Sunday, June 19, 2011


I know destiny like this place knows destiny.
In the barest hours of every morning,
light chisels shapes in
my kitchen's clay of dark.
A few lines of chair,
a crescent of teakettle,
a block of oven.
I am twenty-six years old.

It is quiet. I live alone.
I will take a place at the table
before dawn exists and gaze
through the nakedness of the moment.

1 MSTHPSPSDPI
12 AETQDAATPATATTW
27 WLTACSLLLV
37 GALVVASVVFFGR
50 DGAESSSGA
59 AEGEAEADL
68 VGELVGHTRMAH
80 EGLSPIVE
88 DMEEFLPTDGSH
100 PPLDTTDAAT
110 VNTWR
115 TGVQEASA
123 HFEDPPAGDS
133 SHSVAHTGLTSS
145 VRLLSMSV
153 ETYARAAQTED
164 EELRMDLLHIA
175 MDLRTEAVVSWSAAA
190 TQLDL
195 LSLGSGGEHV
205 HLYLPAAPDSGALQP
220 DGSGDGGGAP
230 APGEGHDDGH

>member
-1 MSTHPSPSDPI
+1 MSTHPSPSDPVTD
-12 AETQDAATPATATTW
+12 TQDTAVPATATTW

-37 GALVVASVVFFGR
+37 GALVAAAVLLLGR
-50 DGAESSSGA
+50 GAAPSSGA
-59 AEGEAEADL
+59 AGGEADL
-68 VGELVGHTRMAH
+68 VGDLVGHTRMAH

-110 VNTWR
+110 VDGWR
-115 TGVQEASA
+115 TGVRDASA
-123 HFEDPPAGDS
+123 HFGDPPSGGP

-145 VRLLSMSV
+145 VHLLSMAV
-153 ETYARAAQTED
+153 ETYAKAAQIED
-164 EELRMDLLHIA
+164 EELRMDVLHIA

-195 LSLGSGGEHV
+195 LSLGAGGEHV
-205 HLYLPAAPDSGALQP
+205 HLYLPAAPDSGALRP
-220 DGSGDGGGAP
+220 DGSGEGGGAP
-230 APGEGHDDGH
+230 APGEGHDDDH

Day half-discovered:
Maybe an errand here,
an assignment there.
I keep few friends.
I will work and be hungry
and then tired.
The rest is chance.

Except one thing.
I know where I come from.
I am twenty-six years old,
a son and brother of survivors.
I live alone, but I am never
alone. Everything's covered,
not lit, by a pale film of
luminescence. The sun will arrive.
This moment arrives. Everything rises
and reveals itself. Every day I rise

and become my father,
as he became his:
we breakers of bread,
witnesses to history.